His Holiness Kyabje Trijang Rinpoche was the Junior Tutor to H.H. the 14th Dalai Lama
( This is an amazing account of the leading Lamas of the last century. Many teachings, scriptures and Tantric lineages survived because of this great Lama. Spiritually, we consider him an emanation of Vajrayogini and Heruka. He is a lineage Lama or can be considered something akin to a spiritual grandfather. Do read his amazing biography below... )
Coming from a devout family, Trijang Rinpoche’s father Tserin Dondrub, descended from the uncle of the 7th Dalai Lama, Losang Kelsang Gyatso, and was knowledgeable in religion. His mother, Tsering Drolma, came from the village of Gungtang Nanggong.
Considered an emanation of Vajrayogini, Trijang Rinpoche’s first incarnation was that of chariot driver Chandra. It was Chandra who escorted Buddha Shakyamuni out of the palace for the final time, to renounce his worldly position to become a Buddha. Chandra exchanged his clothes with Shakyamuni before bidding him goodbye, thus leaving him to begin his spiritual path.
Trijang Rinpoche’s early life follows that of many other reincarnated great beings. Miracles were witnessed at the time of Trijang Rinpoche’s birth in Gungtang in the winter of 1901 – it is said that an apricot tree flowered and bore 30 apricots at his birth even though it was deep winter. Before he could walk, he showed great interest in religious paintings, statues, and Tantric ritual implements; and would make as if he was reciting prayers.
News of his precocious actions reached Ngarampa Losang Tendar and Geshe Gendun Dragpa Chen. They were responsible for finding the reincarnation of Losang Tsultrim Palden, who was the Ganden Tripa and former Trijang Rinpoche. Upon hearing of the child, they travelled to his birth place of Gungtang – on seeing them, he yelled out: “Gendun Dragpa!” and later asked him to wash his feet. Gendun Dragpa used to wash the feet of Losang Tsultrim Palden when he had rheumatism. The child also correctly identified the former Trijang Rinpoche’s private Buddha statue, rosary and bowl from among a selection. This and other signs led the search party to conclude that they had probably found the correct incarnation. Upon being given a list of names of several boys who had shown encouraging signs, the 13th Dalai Lama said:
It would be best to recognize the boy born to the Gungtang girl Tsering Drolma in the Iron Bull year as the reincarnation of the former occupant of the Ganden throne.
He was invited by the 13th Dalai Lama to the Lhasa Trijang residence in 1904. Although only 3 at the time, Trijang Rinpoche showed signs of swift learning, quickly and easily learning to read, study and comprehend what he was taught, from the alphabet onward.
In 1906, aged 5, he moved to the Trijang Residence at Chusang Ritroe, where he met Pabongka Rinpoche. It was from Pabongka Rinpoche whom he received his first teaching, Set of Initiations into Manjushri from the Secret Lineage of Tsongkhapa. Pabongka Rinpoche took great delight in caring for the young child. Their strong connection was to last a lifetime and he became Pabongka Rinpoche’s closest disciple.
One year later, Trijang Rinpoche moved to Gepel Ling Monastery at Reteng. At this auspicious place, the birthplace of the Kadampa teachings, Trijang Rinpoche took the five lay Pratimoksha vows and the ten novice vows of a monk. He received the name Losang Yeshe Tenzin Gyatso Pelsangpo. More signs of his swift learning were shown – it was at Gepel Ling where he memorised and analysed the meaning of many Buddhist texts, including over half of Madhyamakavatara by Chandrakirti. Later that year he visited Ganden monastery, where he was received by the abbots of Shartse and Jangtse, whom he apparently recognised, along with the main temple, without introduction.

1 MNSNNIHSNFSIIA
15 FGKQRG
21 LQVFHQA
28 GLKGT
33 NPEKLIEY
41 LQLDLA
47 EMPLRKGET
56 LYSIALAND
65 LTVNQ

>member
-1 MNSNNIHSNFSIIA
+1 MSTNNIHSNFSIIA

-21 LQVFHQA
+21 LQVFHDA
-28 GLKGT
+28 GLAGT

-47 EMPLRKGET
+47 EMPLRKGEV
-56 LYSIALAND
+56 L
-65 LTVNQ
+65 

He spent the next 12 years studying the classical texts for the Geshe degree – Pramanavartika, Madhyamaka, Prajnaparamita, Vinaya and Abhidharmakosha – principally according to the textbooks by Panchen Sonam Dragpa. He also studied the collected works of Je Tsongkhapa, the 1st Dalai Lama, and the Panchen Lama Chokyi Gyaltsen.
Diligent and devoted, in Gaden, Trijang Rinpoche would debate all night outdoors in the bitter cold, even though it meant his hands would chap so badly that they would crack and bleed. He was the top student in his class. When he was 7 years old, Trijang Rinpoche received Kalachakra initiation from Serkong Rinpoche, as well as empowerments into Manjushri, Avalokiteshvara and Vajrapani. Later he received empowerments of Guhyasamaja, Yamantaka, Heruka and Vajrayogini. He also continued to receive instructions and initiations from Pabongka Rinpoche, including the Collected Works of Gyalwa Ensapa, the Collected Works of Panchen Chokyi Gyaltsen, and a Guru yoga of Je Tsongkhapa called Ganden Lha Gya Ma (“Hundreds of Deities of the Joyful Land”).
Trijang Rinpoche continued to receive tantric empowerments. He received the Empowerment into the Six Ways to Revolve the Chakras of Heruka (including the full initiation costume of bone ornaments) as well as all the Action Tantra empowerments from Khyenrab Yonten Gyatso, the 88th Ganden Tripa, in 1915, aged 14. In 1916, aged 15, he studied the complete Tibetan grammar and from then on composed thousands of acrostic verses, such as:
Ah Friends! While the spittle drools from the Death Lord’s smile, bleaching your head as white as falling snow, ould this tedious life yield aught but chaff? Dharma from my Guru is what I’ll practice!
He found different ways to express his devotion, composing chants for spiritual practices and ceremonies. Trijang Rinpoche also composed scores for their music for use by Ganden Shartse monastery, some of which are still used today.